15. The form is buried in the RAAus website. I am aware that our Tech Manager is including a condition on (at least some) new aircraft CofA's that he issues that all flights be recorded on this form. In effect he is slowly implementing this as a mandatory form to use. I support this move, given the lack of adequate records and ability to track required maintenance that I observe from time to time. maintenance-form.pdf maintenance-form.pdf maintenance-form.pdf
  16. Anyone who calls it a Maintenance Release is mistaken. Check the forms on the RAAUS website. It is a Maintenance Record Form. The different name is very deliberate and that is why I go to great lengths to help people understand the responsibility that they carry as a RAAUS aircraft owner. I NEVER issue a maintenance release for a RAAus aircraft.
  17. You may note that RAAUS do not have a maintenance release like GA. RAAus have a Maintenance Record form which, though I believe is not mandatory currently, I understand our Tech Manager is planning to make it so, or at least strongly encourage it's increased use. As per the Tech Manual, the determination of Airworthiness of a RAAus aircraft remains solely with the owner at all times. A L2 simply states that they have performed a maintenance task or series of tasks per the appropriate maintenance data, but the decision regarding airworthiness remains with the owner. I use a modified versio
  18. Just to clear things up and as I hope anyone who has had their RAAUS aircraft in my workshop would attest, I have no problem with the concept of owner maintenance for privately owned and operated aircraft. I always make time to help owners better understand how maintenance can be correctly completed and recorded in logbooks. Some owners do this well, but others not so well (though not necessarily their fault). Often it is not willful disregard for required maintenance, but rather a lack of mentoring or understanding of their responsibility as an aircraft owner. I have had a person te
  19. Unfortunately, I have to agree with you on that point too. This thread was talking about L2's and I commented on that, however as in every industry there are good and bad operators.
  20. As a LAME/L4 I fully endorse the need to protect yourself financially from litigation which could cost you everything you have worked for. Insurance is obviously the most comprehensive way fwd, although the idea of owning no assets is appealing (the bush lawyers out there or even the real ones may be able to advise if this is a strategy that would actually work). Without any strategy, one would appear to be almost inviting a financial train-wreak the moment an incident/accident is even remotely associated with work you have done. I also agree with the observations regarding L2's. Some o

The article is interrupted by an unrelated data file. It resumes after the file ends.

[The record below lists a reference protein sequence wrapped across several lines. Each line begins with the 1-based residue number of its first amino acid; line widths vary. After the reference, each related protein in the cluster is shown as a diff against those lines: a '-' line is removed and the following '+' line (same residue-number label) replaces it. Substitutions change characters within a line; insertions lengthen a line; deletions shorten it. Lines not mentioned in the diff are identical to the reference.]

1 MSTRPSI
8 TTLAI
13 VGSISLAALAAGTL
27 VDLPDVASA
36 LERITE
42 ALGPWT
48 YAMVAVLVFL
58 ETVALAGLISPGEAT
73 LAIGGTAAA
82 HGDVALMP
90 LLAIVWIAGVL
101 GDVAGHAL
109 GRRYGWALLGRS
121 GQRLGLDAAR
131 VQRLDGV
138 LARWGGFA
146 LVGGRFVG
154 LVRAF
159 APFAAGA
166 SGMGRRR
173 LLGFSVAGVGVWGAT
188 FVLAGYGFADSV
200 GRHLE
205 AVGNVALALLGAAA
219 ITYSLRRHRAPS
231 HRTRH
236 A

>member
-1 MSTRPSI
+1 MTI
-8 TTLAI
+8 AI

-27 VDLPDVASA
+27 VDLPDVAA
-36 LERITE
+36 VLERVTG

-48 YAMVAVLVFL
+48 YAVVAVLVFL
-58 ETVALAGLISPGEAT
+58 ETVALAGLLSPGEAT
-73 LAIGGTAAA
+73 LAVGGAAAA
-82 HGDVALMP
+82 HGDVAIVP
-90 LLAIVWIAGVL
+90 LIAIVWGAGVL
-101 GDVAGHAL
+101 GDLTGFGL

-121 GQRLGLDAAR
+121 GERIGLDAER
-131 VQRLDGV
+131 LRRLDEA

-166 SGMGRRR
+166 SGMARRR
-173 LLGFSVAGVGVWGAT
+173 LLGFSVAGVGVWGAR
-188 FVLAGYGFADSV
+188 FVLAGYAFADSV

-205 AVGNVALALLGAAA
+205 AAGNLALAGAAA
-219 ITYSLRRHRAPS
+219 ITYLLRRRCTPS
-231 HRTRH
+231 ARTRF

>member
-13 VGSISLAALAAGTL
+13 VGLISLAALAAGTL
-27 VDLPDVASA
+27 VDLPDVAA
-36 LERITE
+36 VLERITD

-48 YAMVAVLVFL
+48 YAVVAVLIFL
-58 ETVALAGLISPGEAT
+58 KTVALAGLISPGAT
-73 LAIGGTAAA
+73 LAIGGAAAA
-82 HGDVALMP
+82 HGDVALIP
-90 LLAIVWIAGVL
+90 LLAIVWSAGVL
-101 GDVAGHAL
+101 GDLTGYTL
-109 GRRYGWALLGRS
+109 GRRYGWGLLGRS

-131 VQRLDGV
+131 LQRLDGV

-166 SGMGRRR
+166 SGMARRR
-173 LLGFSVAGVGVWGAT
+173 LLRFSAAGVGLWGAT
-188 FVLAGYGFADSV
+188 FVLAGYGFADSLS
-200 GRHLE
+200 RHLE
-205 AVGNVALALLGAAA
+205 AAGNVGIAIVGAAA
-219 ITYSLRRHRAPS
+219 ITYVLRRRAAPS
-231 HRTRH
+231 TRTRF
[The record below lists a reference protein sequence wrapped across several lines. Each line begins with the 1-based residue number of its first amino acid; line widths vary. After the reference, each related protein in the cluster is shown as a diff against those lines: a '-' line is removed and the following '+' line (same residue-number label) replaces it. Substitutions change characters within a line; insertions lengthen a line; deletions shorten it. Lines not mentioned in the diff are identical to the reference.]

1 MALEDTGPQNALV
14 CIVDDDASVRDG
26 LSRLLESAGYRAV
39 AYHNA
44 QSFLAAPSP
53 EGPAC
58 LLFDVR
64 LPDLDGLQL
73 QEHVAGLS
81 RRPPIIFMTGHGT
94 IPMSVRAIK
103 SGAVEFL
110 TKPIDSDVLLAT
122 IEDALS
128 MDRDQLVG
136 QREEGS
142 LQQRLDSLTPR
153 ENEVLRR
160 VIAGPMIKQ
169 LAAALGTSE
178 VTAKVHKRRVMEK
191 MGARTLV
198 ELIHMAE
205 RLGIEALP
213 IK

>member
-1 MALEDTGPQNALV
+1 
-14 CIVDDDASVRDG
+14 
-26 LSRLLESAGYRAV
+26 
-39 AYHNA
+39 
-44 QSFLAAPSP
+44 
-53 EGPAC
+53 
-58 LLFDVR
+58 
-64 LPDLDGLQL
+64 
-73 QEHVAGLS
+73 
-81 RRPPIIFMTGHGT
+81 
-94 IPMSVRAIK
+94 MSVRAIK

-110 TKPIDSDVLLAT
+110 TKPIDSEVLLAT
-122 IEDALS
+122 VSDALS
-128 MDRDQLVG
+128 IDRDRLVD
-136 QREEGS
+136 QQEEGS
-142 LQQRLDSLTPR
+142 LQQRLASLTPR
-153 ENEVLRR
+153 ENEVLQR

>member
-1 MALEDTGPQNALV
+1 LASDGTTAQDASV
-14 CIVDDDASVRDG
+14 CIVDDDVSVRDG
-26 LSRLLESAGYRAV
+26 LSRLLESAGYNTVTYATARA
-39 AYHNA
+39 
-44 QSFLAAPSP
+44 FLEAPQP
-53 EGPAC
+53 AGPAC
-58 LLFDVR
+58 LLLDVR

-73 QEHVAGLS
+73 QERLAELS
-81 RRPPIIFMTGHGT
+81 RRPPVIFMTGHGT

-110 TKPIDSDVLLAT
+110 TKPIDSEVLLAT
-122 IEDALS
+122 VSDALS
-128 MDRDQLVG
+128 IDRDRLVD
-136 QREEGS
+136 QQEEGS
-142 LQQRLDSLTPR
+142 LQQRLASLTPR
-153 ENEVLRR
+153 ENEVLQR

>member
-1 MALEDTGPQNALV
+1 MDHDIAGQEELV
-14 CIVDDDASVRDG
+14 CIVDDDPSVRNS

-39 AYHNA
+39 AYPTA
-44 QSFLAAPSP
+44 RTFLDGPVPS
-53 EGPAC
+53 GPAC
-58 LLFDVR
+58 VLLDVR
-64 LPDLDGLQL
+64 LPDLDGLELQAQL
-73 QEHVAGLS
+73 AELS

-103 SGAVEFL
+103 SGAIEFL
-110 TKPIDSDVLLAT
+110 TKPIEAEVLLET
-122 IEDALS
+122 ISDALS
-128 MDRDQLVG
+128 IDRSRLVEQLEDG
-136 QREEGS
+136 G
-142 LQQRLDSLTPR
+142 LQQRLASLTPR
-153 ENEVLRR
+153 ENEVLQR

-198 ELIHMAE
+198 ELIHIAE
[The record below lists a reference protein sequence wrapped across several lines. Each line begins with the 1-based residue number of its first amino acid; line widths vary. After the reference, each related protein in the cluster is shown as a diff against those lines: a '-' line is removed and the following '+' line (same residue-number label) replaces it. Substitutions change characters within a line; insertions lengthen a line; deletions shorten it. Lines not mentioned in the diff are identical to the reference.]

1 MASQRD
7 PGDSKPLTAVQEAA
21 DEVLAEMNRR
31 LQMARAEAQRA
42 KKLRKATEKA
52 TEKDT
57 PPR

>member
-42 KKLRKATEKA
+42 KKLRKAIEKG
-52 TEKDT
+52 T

21. Spot on JJ. Many people are unaware that they are obliged to perform all maintenance per the manufacturers schedule. I've seen aircraft with no logbook entries for 3-4 years and people saying that it was all ok because the aircraft is registered by RAAus, not CASA. All that had happened was a few undocumented oil changes. I sympathise with Mike's thoughts re unnecessary invasive maintenance, however a good example of applying this is already possible using 'on condition' provisions for running engines past their TBO hrs or calendar time. This is done quite successfully when appropriate m
  22. Regarding the Sale incident, the report I heard is no-one hurt, so that is the main thing. Aircraft can be fixed. Not much more to say...
  23. I have no problems with your policy here. SOAP's are an extra diagnostic check and if not required as part of a manufacturers schedule, I see them as an optional extra, however as mentioned, once an engine is 'on condition' you have by default moved outside of the manufacturers recommended schedule (at least for the engines we are talking about here). I therefore see SOAP checks as a wise precaution to help detect trends in an engine that is now operating beyond the manufacturers schedule.
  24. As a maintainer I recommend them, but as highlighted already they provide most benefit in allowing identification of trends over the longer term. If an engine is running 'on condition' I will automatically do SOAP test. Some older aircraft only have oil strainers, so with no cartridge filter to cut open, regular oil analysis is another tool to monitor the health of your engine. Not a bad record to be able to show to a prospective buyer when the time comes to sell. They will have extra confidence that the engine internals are healthy if you can show them these results. The cost is 'chi
  25. Good evening. Great to see you on this forum. Regards, Justin